No. Courses will not be required to have online or remote options.
Last updated: April 9, 2021 11:34am
What about international students who may be unable to travel to the United States?
We recognize that international students may continue to experience disruptions in their plans to travel to Baltimore; program directors and advising services will work with those students to help identify opportunities for them to continue to make progress in their studies, but hybrid options will not be available in all classes.
Last updated: April 9, 2021 11:34am
What grading policies will be in place this fall?
Grading policies will be determined by individual divisions, but the expectation is that most will return to pre-COVID policies.
Last updated: April 9, 2021 11:34am
Will the fall semester schedule be modified as a result of the pandemic?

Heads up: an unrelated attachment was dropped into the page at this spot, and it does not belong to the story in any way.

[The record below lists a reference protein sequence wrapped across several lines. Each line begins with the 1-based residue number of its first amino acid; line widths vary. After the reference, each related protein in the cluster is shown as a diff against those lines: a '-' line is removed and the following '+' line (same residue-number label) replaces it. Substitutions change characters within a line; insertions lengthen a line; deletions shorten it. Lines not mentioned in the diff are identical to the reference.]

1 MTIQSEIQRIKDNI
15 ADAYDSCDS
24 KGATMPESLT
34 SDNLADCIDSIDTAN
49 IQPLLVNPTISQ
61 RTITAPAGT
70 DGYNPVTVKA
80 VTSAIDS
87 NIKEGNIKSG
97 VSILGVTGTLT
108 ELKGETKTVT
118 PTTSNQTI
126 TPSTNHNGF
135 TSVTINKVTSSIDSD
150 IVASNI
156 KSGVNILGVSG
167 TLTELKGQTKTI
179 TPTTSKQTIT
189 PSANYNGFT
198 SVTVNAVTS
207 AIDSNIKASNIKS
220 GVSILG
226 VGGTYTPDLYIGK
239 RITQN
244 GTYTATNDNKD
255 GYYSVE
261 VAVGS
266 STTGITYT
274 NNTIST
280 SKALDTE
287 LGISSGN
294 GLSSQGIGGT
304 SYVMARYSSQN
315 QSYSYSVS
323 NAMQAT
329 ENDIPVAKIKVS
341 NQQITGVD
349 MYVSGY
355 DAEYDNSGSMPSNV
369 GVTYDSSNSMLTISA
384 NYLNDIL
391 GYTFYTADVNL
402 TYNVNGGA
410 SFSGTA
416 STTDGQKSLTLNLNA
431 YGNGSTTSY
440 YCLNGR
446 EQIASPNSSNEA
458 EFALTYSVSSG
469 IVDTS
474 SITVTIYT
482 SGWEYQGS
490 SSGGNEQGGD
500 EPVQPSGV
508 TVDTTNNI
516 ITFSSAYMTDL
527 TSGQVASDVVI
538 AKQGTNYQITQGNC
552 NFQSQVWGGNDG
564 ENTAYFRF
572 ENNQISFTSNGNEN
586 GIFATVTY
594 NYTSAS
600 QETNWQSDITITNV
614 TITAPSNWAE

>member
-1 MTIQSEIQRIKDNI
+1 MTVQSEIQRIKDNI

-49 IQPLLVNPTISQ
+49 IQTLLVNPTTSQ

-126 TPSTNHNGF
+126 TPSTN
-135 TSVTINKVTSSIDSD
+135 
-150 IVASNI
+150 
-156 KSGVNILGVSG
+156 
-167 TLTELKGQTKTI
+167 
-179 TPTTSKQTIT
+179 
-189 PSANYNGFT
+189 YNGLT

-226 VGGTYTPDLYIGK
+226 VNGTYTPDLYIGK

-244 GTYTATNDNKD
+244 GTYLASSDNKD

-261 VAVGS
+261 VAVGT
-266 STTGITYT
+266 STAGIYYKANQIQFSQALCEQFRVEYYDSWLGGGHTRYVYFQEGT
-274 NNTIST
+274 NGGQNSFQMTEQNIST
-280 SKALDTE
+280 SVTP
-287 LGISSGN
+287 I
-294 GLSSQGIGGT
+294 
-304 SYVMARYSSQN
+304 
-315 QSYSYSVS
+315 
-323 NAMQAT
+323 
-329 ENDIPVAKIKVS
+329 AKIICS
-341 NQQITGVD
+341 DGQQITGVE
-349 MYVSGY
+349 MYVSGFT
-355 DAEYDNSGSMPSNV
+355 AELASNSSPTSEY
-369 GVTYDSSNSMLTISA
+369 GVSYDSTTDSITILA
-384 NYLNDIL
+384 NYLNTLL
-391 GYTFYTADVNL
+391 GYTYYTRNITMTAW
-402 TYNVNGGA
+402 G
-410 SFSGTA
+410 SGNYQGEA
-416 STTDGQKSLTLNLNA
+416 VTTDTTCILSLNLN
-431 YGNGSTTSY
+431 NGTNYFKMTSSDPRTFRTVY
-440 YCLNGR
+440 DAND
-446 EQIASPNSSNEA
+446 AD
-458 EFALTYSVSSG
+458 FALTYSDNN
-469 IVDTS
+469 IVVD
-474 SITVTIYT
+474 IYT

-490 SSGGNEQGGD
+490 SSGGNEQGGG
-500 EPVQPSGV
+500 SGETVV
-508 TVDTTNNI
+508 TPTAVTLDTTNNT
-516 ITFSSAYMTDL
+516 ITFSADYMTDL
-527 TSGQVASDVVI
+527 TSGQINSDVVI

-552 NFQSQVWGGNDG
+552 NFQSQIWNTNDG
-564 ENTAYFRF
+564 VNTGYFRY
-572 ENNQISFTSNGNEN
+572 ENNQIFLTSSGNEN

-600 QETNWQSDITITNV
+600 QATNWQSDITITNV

No. We anticipate a normal fall schedule, starting on August 30 and including all planned instructional breaks, including Thanksgiving.
Last updated: April 9, 2021 11:34am
Will first-years and sophomores be required to live on campus?
Yes. Our residence halls will operate at near normal capacity in the fall, and we will reinstate the residency requirement for sophomores and maintain it for first-year students.
Last updated: April 9, 2021 11:35am
Will student dining facilities be open?
Yes. We anticipate that campus dining facilities will be open for in-person dining at a reduced density, with exact requirements to be determined based on public health conditions closer to the fall. In addition, we will retain the temporary structure on the Freshman Quad to provide additional dining space until we are able to operate our dining facilities at normal capacity.